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How Secula Surf founder Tim Jump got his handmade boards under the right feet

How Secula Surf founder Tim Jump got his handmade boards under the right feet
June 2022

Plus, find out what he does to keep extra resin out of landfills

(Clockwise form above left) Tim Jump, founder of Secula Surf at his James Island workshop; He crafts cuff links, bottle stoppers, and other accessories from the excess resin; custom surfboards.

These days, there’s a YouTube video for nearly every DIY project you can dream up, but when East Coast surfer Tim Jump began toying with the idea of making his own surfboards on the New Jersey shore in the early aughts, the video-sharing platform had yet to hit the Internet. “I think there was one video series on VHS about making surfboards,” Jump says. “But really, you had to hang out with the old guys in the industry.”

Jump, an art student at the time, got informal mentoring from the team at Brian Wynn Surfboards in Egg Harbor Township, New Jersey, where he spent as much time as he could between jobs. “I built my first surfboard in 2004,” he says, but as life took him farther from the ocean, building his own boards became less of a priority. “I got a job teaching art and special ed for nine years, bouncing around as my wife finished up med school.”

Eventually, a job at MUSC landed the young family in Charleston, where Jump renewed his passion for surfing. He transformed a backyard shed into a workshop, building high-quality, handmade surfboards—longboards, mid-lengths, Fish, Grovelers, and mini-Simmons. “Basically, I build anything but high-performance short boards,” he explains.

In true surf ethos, Folly Beach board shaper Tim Jump of Secula Surf uses excess resin to make colorful cuff links, earrings, bottle stoppers, and other accessories. It’s all in an effort to keep waste out of the landfill and to infuse his work with soul.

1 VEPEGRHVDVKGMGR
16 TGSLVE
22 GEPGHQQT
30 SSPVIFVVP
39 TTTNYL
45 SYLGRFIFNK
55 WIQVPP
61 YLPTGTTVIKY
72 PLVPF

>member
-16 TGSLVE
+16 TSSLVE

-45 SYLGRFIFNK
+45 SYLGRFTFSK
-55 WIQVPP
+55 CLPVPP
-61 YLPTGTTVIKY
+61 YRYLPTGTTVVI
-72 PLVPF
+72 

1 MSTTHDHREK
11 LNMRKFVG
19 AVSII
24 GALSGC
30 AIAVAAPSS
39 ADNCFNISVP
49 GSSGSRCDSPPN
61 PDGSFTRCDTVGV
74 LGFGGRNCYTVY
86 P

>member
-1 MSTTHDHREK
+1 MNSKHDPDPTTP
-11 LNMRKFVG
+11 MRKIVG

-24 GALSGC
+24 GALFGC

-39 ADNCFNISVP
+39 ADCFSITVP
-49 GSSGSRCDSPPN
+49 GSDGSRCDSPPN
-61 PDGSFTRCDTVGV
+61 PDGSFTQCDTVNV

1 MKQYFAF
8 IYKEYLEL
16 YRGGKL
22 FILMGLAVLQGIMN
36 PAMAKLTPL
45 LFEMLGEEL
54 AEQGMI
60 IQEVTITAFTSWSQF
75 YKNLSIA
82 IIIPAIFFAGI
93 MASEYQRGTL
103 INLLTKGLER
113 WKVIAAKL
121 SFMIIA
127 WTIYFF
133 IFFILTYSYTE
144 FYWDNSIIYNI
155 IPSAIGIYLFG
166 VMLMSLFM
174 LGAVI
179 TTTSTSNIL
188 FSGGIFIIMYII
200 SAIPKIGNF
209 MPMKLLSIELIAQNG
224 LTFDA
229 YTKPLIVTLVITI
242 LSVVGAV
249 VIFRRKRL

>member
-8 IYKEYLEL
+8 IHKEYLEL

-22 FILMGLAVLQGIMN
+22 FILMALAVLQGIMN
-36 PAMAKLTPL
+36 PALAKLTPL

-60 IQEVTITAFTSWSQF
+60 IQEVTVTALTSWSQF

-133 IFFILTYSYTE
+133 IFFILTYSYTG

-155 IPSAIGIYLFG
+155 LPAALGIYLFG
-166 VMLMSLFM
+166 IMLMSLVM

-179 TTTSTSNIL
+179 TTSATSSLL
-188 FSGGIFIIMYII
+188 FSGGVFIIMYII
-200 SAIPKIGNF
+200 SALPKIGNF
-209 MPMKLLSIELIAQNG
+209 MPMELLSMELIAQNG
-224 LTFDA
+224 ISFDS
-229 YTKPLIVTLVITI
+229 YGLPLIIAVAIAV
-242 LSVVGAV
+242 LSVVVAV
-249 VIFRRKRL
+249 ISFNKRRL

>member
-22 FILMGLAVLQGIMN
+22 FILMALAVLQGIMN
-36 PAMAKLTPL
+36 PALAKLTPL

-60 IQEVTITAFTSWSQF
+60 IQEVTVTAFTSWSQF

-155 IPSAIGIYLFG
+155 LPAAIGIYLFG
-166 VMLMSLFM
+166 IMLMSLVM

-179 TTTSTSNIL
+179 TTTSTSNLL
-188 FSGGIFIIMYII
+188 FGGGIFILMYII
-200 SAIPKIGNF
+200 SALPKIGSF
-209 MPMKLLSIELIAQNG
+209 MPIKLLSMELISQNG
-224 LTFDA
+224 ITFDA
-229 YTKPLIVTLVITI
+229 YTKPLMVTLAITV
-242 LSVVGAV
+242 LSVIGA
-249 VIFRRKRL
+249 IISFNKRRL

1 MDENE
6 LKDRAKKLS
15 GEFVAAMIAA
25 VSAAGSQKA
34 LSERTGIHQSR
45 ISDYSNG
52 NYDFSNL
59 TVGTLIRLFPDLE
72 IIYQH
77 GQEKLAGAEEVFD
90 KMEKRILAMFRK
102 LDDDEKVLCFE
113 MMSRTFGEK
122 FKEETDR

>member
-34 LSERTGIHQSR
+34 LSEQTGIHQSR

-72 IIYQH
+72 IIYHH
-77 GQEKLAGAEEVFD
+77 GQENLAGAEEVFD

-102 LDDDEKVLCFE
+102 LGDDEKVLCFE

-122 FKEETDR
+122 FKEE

Like a swell gaining speed as it approaches the shore, success for Secula Surf came gradually, built on relationships with local surfers and retailers. “It was a slow burn,” Jump says. “But I eventually got enough boards under the right feet. Not only were the guys surfing my boards really good surfers, but they were also really great guys. They started talking to people out in the lineup and sending them my way.” When the pandemic hit, Jump was one of the lucky few who saw a boost in business as folks searched for ways to safely spend time outdoors.

Today, Jump’s stock boards are available at Carolina Surf Brand as well as the Folly Beach landmark, Ocean Surf Shop, which backed his work early on, lending it credibility. Custom boards can be ordered through Etsy or Instagram. Jump’s even happy to meet prospective clients at the beach and share a session in the water to help them understand what they want out of a board before making a big investment.

Back in his workshop, he shapes, laminates, colors, sands, and finishes each board by hand, using foam and fiberglass he sources in Anderson. The epoxy resin is made in Florida, and he gets his fin boxes in California. To cut back on waste, he repurposes excess resin—which drips into buckets and on the floor—into earrings, planters, and bottle stoppers. In addition, Jump gives back to the community, offering discounted custom boards for any veteran who completes the Warrior Surf Foundation program.

Jump builds longboards, mid-lengths, and other custom surfboards, some of which can be found at Ocean Surf Shop.

By the Numbers

  • 1.5 to 2 hours: How long it takes to shape a surfboard
  • 5 to 7 days: The average time it takes to create a custom board from start to finish
  • 50 to 75: The number of boards Secula Surf makes a year
  • 126: The average ounces of resin used on a six-foot board
  • $720: Cost of a six-foot board, plus $120 per each additional foot